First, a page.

4. Center marginalized voices and struggles
When I reread the books as an adult, I noticed how they were centered around privileged groups. And after watching Fantastic Beasts and Where to Find Them, a friend showed me how this part of the Harry Potter universe does the same. J.K. Rowling’s stories take place in a world where almost all the human characters are White and the oppressed are magical beasts who take second place to the struggle of the straight, cis, able-bodied, White wizards and witches.
Now, you might be thinking: What about Hermione’s passion for house elf freedom? Therein lies the lesson. Hermione, while she has many merits as a strong female character, has a classic White savior complex (although one could argue that Rowling depicts Hermione’s conviction as well-intentioned but misguided). Never once does she ask the house elves what they want, instead imposing her own idea of their liberation onto their lives. For our movements to be successful, they must center, listen to, and support those most impacted by Trump’s policies: people of color, immigrants, LGBT folks, women, and other marginalized groups.
5. Embrace vulnerability
The ability to engage in dialogue, empathize, and be accountable when you’ve caused harm—these qualities are the antithesis of the Trump campaign. Harry Potter and his friends could use some help on this front as well, though. In the seventh book, the search for the Horcruxes is derailed when Ron leaves the group after a misunderstanding that could have been avoided. However, the power of their friendship brings Ron back, and initiates a heart-to-heart that resolves the tension.
Vulnerability, not toughness, will guide us in our actions against Trump.
Vulnerability, not toughness, will guide us in our actions against Trump. And part of being vulnerable lies in building and showing up for your community. The long history of emotional and material support systems created and maintained by cis and trans women and feminine folks is just one example of how vulnerability manifests as resistance.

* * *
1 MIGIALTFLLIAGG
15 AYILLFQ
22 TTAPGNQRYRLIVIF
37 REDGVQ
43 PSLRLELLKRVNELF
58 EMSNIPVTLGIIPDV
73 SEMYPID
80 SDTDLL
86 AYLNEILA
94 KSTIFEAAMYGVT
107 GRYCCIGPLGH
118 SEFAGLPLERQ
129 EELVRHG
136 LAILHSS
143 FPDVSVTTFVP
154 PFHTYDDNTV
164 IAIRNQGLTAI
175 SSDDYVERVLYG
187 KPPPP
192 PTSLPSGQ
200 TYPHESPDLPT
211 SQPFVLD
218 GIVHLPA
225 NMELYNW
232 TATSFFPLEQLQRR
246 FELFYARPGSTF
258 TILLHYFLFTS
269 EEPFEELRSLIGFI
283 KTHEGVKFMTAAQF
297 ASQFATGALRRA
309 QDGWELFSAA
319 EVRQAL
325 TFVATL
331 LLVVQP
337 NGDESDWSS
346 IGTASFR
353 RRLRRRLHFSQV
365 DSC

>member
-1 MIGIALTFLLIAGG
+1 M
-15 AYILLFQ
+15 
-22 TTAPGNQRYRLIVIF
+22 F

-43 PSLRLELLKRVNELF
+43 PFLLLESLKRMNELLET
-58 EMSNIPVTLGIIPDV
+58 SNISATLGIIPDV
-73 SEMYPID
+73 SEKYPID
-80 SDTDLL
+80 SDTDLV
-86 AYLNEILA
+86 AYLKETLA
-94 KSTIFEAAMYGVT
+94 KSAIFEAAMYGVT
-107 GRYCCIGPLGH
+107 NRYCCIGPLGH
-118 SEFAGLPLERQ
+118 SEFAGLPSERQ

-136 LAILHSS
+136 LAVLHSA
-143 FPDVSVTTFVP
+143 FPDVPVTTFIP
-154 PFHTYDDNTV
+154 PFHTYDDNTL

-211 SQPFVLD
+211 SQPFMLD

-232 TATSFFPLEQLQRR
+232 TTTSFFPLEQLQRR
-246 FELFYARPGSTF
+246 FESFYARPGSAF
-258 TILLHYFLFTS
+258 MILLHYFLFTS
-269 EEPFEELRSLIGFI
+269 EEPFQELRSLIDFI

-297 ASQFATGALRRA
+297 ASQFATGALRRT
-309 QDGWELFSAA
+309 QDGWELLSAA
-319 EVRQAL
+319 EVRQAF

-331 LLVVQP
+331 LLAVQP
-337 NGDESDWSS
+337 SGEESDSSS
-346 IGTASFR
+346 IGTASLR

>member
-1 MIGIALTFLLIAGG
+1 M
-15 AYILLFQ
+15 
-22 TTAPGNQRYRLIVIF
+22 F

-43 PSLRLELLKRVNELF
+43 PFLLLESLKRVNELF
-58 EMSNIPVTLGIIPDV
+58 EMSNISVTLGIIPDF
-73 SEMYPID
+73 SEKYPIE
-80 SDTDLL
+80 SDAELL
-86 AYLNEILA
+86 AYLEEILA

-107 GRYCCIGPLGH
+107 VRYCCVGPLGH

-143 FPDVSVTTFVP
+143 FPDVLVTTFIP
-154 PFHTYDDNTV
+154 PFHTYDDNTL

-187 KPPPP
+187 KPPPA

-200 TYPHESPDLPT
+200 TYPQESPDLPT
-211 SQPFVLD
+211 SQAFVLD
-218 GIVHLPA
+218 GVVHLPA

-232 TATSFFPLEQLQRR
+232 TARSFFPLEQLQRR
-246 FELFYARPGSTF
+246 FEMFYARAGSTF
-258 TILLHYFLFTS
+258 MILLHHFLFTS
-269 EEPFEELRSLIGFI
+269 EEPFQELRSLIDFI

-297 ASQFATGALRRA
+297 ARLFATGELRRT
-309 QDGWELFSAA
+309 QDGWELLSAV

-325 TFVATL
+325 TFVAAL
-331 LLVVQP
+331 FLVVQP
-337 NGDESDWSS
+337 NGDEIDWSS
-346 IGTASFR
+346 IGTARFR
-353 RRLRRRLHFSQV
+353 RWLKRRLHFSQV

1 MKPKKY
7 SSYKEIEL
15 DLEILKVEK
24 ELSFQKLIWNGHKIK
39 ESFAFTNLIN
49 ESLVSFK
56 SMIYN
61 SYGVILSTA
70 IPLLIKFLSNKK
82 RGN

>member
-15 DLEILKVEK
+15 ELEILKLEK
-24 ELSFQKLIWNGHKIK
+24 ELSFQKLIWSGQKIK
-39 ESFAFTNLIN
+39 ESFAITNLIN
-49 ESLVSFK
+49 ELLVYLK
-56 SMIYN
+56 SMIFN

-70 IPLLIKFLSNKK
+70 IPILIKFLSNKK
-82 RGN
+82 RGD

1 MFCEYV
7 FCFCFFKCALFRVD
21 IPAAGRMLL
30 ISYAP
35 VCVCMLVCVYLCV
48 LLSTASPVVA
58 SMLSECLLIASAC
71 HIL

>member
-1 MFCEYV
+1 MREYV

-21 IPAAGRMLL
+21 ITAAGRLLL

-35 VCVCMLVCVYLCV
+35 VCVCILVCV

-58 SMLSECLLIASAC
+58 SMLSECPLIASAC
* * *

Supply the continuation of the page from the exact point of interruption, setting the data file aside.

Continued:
6. Love is important—in an unexpected way
The word “love” is often presented as a cure-all; if we fight “with love,” we’re told, then nothing can stop us. But this becomes disempowering when exhortations of love are used to enforce respectability politics or used as a substitute for direct action and organizing. When love is invoked this way, it is often used to discourage people from talking about difficult issues or quell actions that confront or disrupt power.
The Harry Potter universe can show us how to use love as a driving force rather than a numbing one: for example, Professor Snape’s love for Lily Potter, which moves him to become a double agent at great personal risk. That kind of love inspires us to take action and sustains us through difficult decisions and painful moments.
In the Harry Potter universe, love is fierce, proactive, and risk-taking. Don’t wait for love to save you. Let it instead inspire you to speak out, build community, and take action in the fight ahead.
Ray Stoeve is a Seattle-based queer and trans writer who received a 2016-2017 Made at Hugo House Fellowship for their young adult fiction.